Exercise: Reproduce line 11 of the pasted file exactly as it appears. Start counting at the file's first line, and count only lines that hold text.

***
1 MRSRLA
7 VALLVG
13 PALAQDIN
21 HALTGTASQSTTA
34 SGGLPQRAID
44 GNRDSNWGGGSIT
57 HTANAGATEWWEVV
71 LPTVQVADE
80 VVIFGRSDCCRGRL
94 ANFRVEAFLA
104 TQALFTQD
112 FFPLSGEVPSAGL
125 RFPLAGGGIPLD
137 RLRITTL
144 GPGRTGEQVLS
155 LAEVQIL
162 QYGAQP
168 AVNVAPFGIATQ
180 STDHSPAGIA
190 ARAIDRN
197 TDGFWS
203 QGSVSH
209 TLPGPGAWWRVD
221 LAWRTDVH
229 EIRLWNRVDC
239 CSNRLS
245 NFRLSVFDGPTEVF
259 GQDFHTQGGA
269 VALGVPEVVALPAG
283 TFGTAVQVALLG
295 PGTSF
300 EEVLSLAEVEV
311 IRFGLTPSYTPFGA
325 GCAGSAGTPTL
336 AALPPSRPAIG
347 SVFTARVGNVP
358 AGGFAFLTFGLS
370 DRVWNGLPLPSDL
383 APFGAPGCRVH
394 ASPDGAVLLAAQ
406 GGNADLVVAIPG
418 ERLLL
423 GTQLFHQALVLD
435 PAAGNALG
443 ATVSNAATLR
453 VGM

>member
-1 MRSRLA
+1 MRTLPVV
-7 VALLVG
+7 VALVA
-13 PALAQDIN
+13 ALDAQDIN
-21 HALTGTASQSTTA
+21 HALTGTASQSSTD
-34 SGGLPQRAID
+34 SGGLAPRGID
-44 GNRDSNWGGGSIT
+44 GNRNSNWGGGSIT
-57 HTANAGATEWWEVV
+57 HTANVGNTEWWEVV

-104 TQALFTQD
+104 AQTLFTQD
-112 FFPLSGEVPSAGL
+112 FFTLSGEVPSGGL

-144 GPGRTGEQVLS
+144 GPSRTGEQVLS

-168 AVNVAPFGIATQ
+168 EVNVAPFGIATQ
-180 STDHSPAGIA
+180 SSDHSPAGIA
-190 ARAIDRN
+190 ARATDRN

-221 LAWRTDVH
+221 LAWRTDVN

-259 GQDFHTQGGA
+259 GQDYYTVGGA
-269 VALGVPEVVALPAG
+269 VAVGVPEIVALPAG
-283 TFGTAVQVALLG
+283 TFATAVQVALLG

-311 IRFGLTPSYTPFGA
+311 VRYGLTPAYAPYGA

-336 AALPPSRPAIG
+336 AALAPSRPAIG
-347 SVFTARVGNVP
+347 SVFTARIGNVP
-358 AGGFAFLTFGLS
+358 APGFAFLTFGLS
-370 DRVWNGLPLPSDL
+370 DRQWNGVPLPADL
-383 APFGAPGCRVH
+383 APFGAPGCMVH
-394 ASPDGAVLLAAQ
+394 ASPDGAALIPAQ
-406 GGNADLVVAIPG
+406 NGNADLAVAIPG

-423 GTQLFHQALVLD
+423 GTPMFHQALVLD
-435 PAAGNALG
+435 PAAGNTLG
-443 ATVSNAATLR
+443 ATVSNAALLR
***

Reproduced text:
104 TQALFTQD